19 Fair Empl.prac.cas. 1661,20 Empl. Prac. Dec. P 30,030robert M. Gonzalez, Sr., Plaintiff-appellant, v. Stanford Applied Engineering, Inc., et al., Defendant-appellee, 597 F.2d 1298 (9th Cir. 1979)Annotate this Case
June 1, 1979
Barbara L. Bourhis of Bourhis & Bourhis, San Jose, Cal., for plaintiff-appellant.
Arnold I. Bennigson of Hays, Sanford & Latta, Palo Alto, Cal., for defendant-appellee.
Appeal from the United States District Court for the Northern District of California.
Before BROWNING and MERRILL, Circuit Judges, and BURNS,* District Judge.
Appellant brought suit charging that he was discharged from his job by appellee and was otherwise discriminated against because he was of Mexican descent. He claimed rights under Title VII of the Civil Rights Act of 1964, 42 U.S.C. § 2000e et seq. and under the Civil Rights Act of 1886, 42 U.S.C. § 1981. The District Court granted summary judgment for Appellee on both claims and this appeal followed.
Title VII Claim
This suit was brought February 6, 1976. The dismissal of the Title VII claim was upon the ground that suit had not been brought within 90 days of receipt of a notice of right to sue from the Equal Employment Opportunity Commission as required by 42 U.S.C. § 2000e-5(f) (1).
The charge of discrimination in hiring on the part of appellee was filed by appellant with the Commission on August 11, 1975. In November appellant's attorney requested the Commission to issue a right to sue letter and on November 6, 1975 a notice of right to sue was issued, directed to appellant with copies shown to his attorney and to appellee. On the same day the Commission wrote to appellant's attorney by registered mail. A copy of the notice was enclosed. The letter stated in part:
Dear Mr. Jaramillo:
In accordance with your request on behalf of your client, Robert M. Gonzalez, Sr., made pursuant to Commission Procedural Rules 29 CFR 1601.25d(c) (as amended), you are hereby notified that you may institute a civil action under Section 706(f) of Title VII of the Civil Rights Act of 1964 in the appropriate Federal District Court within ninety days of the receipt of this letter.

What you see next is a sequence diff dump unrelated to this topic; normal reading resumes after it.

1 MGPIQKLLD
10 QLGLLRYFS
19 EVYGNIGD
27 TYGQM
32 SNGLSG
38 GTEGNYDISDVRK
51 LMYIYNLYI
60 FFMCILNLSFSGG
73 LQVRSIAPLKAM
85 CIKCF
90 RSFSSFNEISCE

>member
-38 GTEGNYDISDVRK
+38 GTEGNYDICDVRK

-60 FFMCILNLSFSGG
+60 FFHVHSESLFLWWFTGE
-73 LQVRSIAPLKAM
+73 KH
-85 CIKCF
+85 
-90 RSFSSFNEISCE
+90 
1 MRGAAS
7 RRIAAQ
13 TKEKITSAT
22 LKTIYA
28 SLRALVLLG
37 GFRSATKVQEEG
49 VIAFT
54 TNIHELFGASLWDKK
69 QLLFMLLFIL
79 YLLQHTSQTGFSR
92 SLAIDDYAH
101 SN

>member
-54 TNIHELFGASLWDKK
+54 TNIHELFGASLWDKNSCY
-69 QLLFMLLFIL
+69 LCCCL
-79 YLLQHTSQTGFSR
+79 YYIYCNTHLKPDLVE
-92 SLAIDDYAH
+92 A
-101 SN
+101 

This letter was received at the attorney's office on November 7, 1975. Appellee's copy of the notice was received the same day. Suit by appellant was commenced 91 days later.
Appellant contends that to start the 90-day period running he must himself have received notice of right to sue and that the burden is on the Commission to prove that he had received it. We disagree.
We hold that when the request for issuance of a right to sue letter comes from a claimant's attorney, notice to the attorney that right to sue has been granted starts the time running. Communication with the attorney respecting the right to sue letter that he had himself requested on behalf of his client was communication with the claimant in the proper and appropriate way. Minor v. Lakeview Hospital, 421 F. Supp. 485 (E.D. Wis. 1976) so holds and we agree.
We conclude that dismissal of the Title VII claim on the ground that suit was not timely brought was proper.
Section 1981 Claim
This claim was dismissed by the District Court for the reason that the alleged discrimination was asserted to be based on national origin and not on race and that § 1981 is concerned with racial discrimination.1
In his charge of discrimination filed with the EEOC and in his complaint appellant does indeed allege that the discrimination against him was because of his national origin. In responding to appellee's motion for summary judgment, however, he enlarges upon the basis for the discrimination against him. In an affidavit he states: "I am claiming discrimination based on national origin which includes the fact that my skin is brown. If Mexicans-Americans were not brown I do not believe they would suffer discrimination."
We read this as a claim that the discrimination he suffered was directed at those Mexican-Americans having, by virtue of their descent, a brown rather than a white skin.
We take note of the fact that a substantial portion of the Mexican population traces its roots to a mixture of the Caucasian (Spanish) and native American races. With this background prejudice towards those of Mexican descent having a skin color not characteristically Caucasian must be said to be racial prejudice under § 1981. The affidavit of appellant sufficiently claimed discrimination in employment founded upon such racial prejudice. Whether this was in truth the cause for appellant's grievances remained an issue for trial and it was error to grant summary judgment upon the § 1981 claim.
Judgment affirmed as to the Title VII claim and reversed as to the § 1981 claim. The case is remanded for further proceedings.
JAMES M. BURNS, District Judge, concurring and dissenting.
As to the Title VII claim, I agree completely. As I am unable to agree with the opinion as to the § 1981 claim, I respectfully dissent as to that part of the opinion.
Hon. James M. Burns, United States District Judge for the District of Oregon, sitting by designation